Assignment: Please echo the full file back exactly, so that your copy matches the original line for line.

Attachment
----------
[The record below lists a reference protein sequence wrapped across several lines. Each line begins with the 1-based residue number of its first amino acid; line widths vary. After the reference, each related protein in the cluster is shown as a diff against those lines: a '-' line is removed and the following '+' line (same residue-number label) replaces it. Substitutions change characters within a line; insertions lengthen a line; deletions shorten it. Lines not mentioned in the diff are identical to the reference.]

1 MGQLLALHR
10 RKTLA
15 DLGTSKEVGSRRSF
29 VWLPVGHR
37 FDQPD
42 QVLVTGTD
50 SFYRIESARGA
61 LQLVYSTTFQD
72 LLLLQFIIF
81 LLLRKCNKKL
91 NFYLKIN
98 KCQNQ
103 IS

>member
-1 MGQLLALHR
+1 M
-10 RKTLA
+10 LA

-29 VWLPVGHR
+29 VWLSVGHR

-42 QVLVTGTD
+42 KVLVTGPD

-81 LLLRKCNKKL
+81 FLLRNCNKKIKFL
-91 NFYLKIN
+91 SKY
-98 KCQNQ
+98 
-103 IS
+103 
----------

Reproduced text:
[The record below lists a reference protein sequence wrapped across several lines. Each line begins with the 1-based residue number of its first amino acid; line widths vary. After the reference, each related protein in the cluster is shown as a diff against those lines: a '-' line is removed and the following '+' line (same residue-number label) replaces it. Substitutions change characters within a line; insertions lengthen a line; deletions shorten it. Lines not mentioned in the diff are identical to the reference.]

1 MGQLLALHR
10 RKTLA
15 DLGTSKEVGSRRSF
29 VWLPVGHR
37 FDQPD
42 QVLVTGTD
50 SFYRIESARGA
61 LQLVYSTTFQD
72 LLLLQFIIF
81 LLLRKCNKKL
91 NFYLKIN
98 KCQNQ
103 IS

>member
-1 MGQLLALHR
+1 M
-10 RKTLA
+10 LA

-29 VWLPVGHR
+29 VWLSVGHR

-42 QVLVTGTD
+42 KVLVTGPD

-81 LLLRKCNKKL
+81 FLLRNCNKKIKFL
-91 NFYLKIN
+91 SKY
-98 KCQNQ
+98 
-103 IS
+103 